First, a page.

The Other Other L. Strauss

Meet Lewis (not Levi, and not Leo) Strauss, the now-forgotten American Jew who helped German Jews escape the Nazis, played a key role in developing nuclear weapons, and more.

Time magazine’s Sep. 21, 1953 cover featuring Lewis Strauss. 

Time magazine’s Sep. 21, 1953 cover featuring Lewis Strauss. 

Observation
Jan. 10 2018
About the author

Allan Arkush is the senior contributing editor of the Jewish Review of Books and professor of Judaic studies and history at Binghamton University.

In 1954, President Dwight D. Eisenhower established the ambitiously named Foundation for Religious Action in the Social and Civil Order. Its purpose: to “unite all believers in God in the struggle between the free world and atheistic Communism.” Writing about the conferences held by this foundation, Frances FitzGerald in her recent book The Evangelicals: The Struggle to Shape America notes that among those giving “speeches on the spiritual factors in the anti-Communist struggle” were not only “Protestant, Catholic, and Jewish clergymen” but also “pious national-security officials such as Leo Strauss, chairman of the Atomic Energy Commission.”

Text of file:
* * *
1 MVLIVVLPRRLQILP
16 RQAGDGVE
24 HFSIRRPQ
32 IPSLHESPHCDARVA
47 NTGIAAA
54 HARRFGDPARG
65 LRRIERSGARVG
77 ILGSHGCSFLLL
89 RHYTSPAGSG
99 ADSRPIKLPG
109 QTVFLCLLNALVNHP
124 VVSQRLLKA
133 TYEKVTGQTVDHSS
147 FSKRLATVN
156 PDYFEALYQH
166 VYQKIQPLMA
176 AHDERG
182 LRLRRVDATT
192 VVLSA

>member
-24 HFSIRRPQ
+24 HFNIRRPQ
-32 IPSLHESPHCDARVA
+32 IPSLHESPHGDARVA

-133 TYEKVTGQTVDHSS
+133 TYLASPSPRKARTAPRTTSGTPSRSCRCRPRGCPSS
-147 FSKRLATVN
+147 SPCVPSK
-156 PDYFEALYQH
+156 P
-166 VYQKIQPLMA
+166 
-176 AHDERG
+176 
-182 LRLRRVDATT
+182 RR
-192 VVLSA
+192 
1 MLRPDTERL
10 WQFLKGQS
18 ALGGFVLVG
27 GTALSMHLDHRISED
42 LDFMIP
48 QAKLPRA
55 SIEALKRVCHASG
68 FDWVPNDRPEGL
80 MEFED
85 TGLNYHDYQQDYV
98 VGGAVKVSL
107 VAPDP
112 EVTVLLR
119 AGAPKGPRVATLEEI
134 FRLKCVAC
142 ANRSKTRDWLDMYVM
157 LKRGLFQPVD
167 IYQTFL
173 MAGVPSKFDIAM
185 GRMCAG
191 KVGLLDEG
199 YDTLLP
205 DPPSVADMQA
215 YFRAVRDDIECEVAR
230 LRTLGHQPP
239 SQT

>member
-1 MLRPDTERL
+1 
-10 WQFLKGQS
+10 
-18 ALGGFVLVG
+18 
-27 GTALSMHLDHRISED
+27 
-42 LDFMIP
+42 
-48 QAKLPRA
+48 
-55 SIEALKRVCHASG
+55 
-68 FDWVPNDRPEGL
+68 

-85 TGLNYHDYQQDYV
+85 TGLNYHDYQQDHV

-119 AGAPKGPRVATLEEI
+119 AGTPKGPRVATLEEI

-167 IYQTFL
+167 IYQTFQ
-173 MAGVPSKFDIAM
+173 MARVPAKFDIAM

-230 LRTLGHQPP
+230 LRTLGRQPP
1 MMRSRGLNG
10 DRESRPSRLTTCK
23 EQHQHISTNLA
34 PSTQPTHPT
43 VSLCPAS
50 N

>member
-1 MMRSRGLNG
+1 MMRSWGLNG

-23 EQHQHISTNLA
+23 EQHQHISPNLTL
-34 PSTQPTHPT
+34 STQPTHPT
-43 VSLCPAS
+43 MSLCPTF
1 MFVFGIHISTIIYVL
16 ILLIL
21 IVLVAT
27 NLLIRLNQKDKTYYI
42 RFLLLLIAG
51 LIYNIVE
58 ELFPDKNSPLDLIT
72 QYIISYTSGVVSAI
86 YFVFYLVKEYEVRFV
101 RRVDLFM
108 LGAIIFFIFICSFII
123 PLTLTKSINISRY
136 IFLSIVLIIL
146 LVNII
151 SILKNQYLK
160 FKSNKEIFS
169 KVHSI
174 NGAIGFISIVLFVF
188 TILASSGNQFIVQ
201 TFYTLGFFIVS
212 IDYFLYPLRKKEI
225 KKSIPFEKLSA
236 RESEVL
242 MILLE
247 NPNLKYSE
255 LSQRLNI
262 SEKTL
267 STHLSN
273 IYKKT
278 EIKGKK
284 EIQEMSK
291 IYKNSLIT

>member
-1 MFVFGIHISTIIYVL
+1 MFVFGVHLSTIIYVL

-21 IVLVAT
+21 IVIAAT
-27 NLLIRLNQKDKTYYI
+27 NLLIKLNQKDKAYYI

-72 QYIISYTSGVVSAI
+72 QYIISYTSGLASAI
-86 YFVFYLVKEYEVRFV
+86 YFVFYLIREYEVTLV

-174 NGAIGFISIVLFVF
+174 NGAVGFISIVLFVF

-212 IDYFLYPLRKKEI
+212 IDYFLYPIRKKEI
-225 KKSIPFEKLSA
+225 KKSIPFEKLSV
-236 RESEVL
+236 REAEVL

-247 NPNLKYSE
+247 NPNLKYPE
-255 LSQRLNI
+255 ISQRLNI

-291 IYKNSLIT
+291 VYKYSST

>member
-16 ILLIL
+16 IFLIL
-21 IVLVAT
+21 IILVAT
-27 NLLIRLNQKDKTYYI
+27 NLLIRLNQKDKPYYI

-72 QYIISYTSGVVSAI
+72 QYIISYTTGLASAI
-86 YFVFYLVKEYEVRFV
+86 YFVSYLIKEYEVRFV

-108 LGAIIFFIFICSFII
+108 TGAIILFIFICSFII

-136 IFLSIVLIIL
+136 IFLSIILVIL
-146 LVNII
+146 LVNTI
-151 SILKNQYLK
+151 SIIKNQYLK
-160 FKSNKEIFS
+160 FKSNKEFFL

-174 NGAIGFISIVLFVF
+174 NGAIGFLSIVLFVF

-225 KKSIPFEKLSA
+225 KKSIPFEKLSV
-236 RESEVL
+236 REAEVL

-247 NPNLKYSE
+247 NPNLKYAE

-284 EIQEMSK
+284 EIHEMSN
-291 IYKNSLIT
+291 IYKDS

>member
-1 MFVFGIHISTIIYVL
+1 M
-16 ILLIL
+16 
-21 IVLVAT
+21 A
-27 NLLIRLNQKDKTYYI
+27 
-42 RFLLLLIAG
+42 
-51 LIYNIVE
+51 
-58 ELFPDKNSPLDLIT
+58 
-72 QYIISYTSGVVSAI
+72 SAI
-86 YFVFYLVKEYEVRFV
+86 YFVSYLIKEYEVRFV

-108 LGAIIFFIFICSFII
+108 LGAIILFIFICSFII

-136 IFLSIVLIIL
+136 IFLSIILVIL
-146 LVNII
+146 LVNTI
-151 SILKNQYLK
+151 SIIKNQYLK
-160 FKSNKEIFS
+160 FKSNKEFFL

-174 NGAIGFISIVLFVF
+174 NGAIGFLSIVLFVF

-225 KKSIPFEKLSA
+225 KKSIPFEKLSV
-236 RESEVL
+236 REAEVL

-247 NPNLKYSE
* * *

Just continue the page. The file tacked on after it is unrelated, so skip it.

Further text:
Create a free account to continue reading

Welcome to Mosaic

Create a free account to continue reading and you'll get two months of unlimited access to the best in Jewish thought, culture, and politics

Register

Create a free account to continue reading

Welcome to Mosaic

Create a free account to continue reading and you'll get two months of unlimited access to the best in Jewish thought, culture, and politics

Register

More about: American Judaism, EIsenhower, History & Ideas, Israel & Zionism